I was initially hesitant about the format inkle took in creating 80 Days, but having played a bunch of it now I honestly can’t imagine it being any other way. To build a game with this kind of scope in 3D rendered graphics would be an immense project. Who knows if such a game would even run on a Switch! By making the majority of the game text-based, it’s capable of pulling a much “bigger budget” effect through engagement with the player in that most time honored of game practices: imagination. I’ll say again that the quality of the writing on offer here is really top notch, and at no time did I feel broken in the immersion of what inkle had created. What we have here is something that’s akin to an interactive storybook, and it’s totally engrossing. The creators say that the game has nearly 750,000 words, which is about 12 times the amount of writing in the novel on which the game is based. Which means in a single playthrough you’re likely to see about 3% of the total content (according to the developer). That’s quite a bit of replayability!
80 Days on Switch follows in the typical footsteps of what Switch games do, usually the last system in line to receive a title. In this release you get all the additional content that’s been added to the original release over time. That’s a lot of extra adventure in a game that lives or dies on the story it tells. Fixed though it is, there are many branching choices that affect your journey, so the additions are all welcome. They ensure that even if you’ve travelled between points A and B before, there might be a new secret to uncover. Maybe an unexpected “setback” you quickly avoided the last time could be coerced this time into speeding your journey along. Do you trust your fortitude and silver tongue?
Asking around may find you new routes you might explore.
My own journey didn’t conclude in London with handshakes on the 80th day and a large sum of money coming into our possession. It became clear about halfway across America that we would fall short by at least a couple of days. Mr. Fogg blamed the four we spent in a Russian prison as the key setback.
On day 80 of my travels, I met Death. Dramatic, I thought as my adventures were over, literally! I’d forgotten I was in New Orleans, though, and Death turned out to be just another strange person (in costume for Mardi Gras) I recorded in my journal. Relieved as I was that this wasn’t how the game actually ended, I was surprised that the novel still hadn’t snapped shut on me. I’d lost. That was it, and no further amount of play was going to change that. But there was still a journey to finish, still an ending to achieve. We still had to get back home.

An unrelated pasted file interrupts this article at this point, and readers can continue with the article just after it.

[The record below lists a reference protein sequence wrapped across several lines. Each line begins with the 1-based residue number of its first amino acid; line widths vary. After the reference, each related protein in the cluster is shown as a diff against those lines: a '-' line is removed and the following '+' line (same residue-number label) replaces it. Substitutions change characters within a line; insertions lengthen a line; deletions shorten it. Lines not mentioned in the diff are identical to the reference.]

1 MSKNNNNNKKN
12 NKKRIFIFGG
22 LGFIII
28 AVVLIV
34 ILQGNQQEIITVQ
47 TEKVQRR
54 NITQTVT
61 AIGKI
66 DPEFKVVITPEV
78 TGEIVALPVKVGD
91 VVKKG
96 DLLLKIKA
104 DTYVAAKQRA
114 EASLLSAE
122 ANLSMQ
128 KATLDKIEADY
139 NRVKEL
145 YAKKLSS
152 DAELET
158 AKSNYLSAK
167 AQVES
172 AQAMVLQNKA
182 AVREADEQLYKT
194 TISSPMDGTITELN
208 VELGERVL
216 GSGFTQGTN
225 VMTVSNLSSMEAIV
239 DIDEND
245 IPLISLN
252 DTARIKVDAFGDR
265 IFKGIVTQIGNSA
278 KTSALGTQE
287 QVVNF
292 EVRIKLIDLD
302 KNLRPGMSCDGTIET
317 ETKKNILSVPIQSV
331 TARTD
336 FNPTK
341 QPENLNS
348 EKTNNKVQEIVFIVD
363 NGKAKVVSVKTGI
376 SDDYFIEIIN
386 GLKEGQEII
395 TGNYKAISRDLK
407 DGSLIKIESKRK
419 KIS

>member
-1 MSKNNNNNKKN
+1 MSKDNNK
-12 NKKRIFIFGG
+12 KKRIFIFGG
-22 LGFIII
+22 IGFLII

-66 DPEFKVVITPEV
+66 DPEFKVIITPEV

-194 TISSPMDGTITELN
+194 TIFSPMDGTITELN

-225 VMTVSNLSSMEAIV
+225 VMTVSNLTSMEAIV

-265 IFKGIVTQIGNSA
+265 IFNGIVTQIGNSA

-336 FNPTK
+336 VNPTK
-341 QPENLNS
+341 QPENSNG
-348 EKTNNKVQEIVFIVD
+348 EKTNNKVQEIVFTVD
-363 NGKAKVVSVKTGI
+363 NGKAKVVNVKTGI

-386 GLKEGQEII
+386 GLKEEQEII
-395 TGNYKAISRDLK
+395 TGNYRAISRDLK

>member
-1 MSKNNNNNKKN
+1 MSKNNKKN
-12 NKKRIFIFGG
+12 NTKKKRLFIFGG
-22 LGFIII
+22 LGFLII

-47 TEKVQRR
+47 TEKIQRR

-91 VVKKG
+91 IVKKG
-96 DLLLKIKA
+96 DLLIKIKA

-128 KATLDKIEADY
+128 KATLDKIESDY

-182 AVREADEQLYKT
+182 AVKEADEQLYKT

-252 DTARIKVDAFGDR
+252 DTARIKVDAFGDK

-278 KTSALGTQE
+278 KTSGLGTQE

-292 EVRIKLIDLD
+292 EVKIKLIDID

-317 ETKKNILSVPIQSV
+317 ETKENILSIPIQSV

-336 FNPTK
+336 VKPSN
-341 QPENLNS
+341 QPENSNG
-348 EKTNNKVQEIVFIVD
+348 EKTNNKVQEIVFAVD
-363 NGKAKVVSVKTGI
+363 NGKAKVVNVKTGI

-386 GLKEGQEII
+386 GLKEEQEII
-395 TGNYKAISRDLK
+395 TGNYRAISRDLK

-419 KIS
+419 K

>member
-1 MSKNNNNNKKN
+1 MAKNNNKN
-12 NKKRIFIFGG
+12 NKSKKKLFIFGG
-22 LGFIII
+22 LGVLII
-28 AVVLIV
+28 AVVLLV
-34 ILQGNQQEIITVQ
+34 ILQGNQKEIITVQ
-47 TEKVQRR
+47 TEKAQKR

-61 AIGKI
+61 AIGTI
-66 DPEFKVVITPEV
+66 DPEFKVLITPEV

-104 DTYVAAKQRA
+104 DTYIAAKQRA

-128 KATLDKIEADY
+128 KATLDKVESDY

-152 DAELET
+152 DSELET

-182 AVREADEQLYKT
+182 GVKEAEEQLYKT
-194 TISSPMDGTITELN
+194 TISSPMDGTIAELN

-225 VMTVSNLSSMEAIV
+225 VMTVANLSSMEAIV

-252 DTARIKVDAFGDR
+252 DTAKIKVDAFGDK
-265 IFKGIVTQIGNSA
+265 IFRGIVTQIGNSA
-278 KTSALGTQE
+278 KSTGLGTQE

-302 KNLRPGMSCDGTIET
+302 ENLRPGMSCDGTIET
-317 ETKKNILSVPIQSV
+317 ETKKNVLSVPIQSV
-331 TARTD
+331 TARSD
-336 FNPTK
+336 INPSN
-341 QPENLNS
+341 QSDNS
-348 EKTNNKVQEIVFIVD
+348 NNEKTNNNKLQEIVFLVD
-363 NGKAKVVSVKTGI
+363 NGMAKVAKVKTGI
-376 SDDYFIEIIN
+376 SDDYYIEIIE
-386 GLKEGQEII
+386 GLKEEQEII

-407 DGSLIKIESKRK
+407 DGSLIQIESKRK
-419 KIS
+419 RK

And in that respect, I have to give credit where credit is due. Win or lose, 80 Days drives home an adage by Ralph Waldo Emerson that nearly everyone’s heard: “To finish the moment, to find the journey’s end in every step of the road, to live the greatest number of good hours, is wisdom.” Or as it’s more commonly said, it’s the journey that matters, not the destination. My own journey was a remarkable one, and as I finally pulled back in to London, thinking about all the things I’d done, all the narrow scrapes I’d slid out of, all the fascinating people I’d met, I found myself remarking that I wouldn’t mind giving it another go. Maybe try some new paths, experience some new adventures. And yes, maybe next time come away 20,000 pounds richer.
How you manage your time in cities is just one aspect of your journey. Your cash flow, speed along your routes, and even Mr. Fogg's well-being are all your concern.
If you couldn’t tell by now, older as this game is, though it’s new to Switch, I think 80 Days is an absolute gem. It does exactly what it sets out to do. In this title you get a world full of adventure, branching choices, and simple but engaging systems to keep you feeling elated when you shave days off your journey or cursing under your breath when your plans don’t pan out. Can you make up that time later in your travels? The game dares you as much as Fogg himself must’ve felt back in the club when he’d made his wager. And frankly, at a price point of $12.99, this game won’t cost you like it costs Fogg to draw on his lines of credit when you find yourself broke in San Francisco.
A perfect bundle of adventure wrapped up in a reasonable price point, and now portable on Switch. What more could you ask for out of an adventure title? I think inkle has clearly set itself in front of the pack when it comes to unconventional adventure games. So if you’re the type who loves a good narrative, and even if you’ve only been curious about adventure games, I urge you to check out this title. Your own journey, as most in life, will be time well spent.